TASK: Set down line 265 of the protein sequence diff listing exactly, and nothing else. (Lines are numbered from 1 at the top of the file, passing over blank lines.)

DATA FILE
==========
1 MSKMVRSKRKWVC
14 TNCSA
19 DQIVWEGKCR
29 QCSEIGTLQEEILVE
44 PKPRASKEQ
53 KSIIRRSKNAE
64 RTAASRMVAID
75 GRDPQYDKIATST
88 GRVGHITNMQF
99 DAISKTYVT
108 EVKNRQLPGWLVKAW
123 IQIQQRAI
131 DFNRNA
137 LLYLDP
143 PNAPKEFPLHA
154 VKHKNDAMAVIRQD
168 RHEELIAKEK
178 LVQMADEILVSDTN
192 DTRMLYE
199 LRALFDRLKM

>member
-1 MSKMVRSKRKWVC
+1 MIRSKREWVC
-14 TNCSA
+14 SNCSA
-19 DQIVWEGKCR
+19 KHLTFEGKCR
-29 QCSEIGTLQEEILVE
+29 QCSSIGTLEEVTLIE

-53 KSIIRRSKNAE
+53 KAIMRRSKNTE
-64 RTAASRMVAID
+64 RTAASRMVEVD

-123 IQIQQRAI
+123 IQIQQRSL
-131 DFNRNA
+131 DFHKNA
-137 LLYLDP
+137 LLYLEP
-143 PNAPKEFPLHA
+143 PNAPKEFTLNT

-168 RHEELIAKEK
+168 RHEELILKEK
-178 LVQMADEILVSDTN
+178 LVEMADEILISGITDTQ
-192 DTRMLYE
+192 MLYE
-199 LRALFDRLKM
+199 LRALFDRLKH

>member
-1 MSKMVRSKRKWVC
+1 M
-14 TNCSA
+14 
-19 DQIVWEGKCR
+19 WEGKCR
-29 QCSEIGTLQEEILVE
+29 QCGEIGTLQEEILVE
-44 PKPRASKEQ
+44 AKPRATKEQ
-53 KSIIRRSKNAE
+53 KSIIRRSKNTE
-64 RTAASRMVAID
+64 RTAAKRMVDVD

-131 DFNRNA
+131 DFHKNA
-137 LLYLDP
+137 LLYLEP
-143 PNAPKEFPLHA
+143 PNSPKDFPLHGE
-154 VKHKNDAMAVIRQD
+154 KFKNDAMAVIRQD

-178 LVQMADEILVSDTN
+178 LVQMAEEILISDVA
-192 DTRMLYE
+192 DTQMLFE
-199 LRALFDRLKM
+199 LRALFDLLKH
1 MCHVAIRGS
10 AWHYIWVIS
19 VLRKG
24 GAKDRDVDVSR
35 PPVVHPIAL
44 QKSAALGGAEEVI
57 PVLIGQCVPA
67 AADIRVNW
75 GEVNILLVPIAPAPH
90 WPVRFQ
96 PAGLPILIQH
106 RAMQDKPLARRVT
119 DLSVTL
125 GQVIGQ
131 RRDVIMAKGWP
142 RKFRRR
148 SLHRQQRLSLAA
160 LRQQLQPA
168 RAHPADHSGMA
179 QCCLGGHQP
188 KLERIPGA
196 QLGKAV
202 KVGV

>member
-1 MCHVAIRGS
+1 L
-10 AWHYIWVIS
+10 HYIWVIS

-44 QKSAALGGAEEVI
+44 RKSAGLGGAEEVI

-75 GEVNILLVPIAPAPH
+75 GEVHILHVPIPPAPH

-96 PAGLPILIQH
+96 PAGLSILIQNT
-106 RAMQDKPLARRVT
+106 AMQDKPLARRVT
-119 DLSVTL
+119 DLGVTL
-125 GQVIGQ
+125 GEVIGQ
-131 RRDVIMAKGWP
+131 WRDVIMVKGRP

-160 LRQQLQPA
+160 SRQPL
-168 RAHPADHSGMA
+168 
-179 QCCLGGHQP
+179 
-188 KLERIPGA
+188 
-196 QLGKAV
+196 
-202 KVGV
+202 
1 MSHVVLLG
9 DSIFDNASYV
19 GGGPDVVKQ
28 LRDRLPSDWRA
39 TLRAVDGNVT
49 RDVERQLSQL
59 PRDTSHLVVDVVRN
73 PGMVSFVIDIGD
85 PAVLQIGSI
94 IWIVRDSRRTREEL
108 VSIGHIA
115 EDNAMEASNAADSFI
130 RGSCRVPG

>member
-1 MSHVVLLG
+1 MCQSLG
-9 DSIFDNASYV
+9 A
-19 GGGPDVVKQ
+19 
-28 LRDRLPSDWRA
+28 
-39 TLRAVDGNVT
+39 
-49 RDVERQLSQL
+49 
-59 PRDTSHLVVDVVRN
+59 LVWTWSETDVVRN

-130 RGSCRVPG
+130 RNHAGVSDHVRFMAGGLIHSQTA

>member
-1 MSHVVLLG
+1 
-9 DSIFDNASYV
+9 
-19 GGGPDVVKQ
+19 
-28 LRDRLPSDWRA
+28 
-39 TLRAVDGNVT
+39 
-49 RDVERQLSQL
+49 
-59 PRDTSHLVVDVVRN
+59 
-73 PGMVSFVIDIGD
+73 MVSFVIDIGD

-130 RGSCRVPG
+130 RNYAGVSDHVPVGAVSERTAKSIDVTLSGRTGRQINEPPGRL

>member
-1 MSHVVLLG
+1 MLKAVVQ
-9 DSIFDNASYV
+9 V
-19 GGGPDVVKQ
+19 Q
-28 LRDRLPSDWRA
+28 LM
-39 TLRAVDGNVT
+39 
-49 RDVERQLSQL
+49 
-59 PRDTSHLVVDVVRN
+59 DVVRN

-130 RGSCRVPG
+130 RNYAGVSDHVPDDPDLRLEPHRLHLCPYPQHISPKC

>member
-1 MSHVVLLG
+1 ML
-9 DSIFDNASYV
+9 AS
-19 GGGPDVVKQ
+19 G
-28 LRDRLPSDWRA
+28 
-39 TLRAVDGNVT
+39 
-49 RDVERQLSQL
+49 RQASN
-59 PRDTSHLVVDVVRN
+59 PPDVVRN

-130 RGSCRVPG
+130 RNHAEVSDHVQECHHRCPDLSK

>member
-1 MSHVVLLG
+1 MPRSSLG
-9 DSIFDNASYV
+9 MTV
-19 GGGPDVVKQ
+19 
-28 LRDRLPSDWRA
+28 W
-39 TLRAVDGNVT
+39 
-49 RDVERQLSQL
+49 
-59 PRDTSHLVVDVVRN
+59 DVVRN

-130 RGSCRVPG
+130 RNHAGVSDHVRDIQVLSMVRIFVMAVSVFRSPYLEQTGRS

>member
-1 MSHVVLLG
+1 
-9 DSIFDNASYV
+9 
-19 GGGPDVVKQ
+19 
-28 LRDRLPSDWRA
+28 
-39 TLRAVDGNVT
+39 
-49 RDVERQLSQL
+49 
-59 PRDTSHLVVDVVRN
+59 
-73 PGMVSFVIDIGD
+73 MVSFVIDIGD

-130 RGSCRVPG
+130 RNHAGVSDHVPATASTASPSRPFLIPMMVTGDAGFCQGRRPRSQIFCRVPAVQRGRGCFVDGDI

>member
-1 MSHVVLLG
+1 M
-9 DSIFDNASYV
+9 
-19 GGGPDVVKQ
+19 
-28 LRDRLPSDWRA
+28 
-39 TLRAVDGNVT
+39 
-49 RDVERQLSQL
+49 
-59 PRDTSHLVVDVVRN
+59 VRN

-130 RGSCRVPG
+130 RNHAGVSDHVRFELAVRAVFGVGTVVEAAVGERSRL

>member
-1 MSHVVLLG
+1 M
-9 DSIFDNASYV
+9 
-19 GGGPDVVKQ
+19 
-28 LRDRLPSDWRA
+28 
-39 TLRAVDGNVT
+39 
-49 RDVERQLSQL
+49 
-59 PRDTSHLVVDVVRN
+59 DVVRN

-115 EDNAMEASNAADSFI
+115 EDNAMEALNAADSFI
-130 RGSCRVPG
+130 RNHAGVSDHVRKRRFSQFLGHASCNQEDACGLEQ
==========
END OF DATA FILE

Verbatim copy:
-59 PRDTSHLVVDVVRN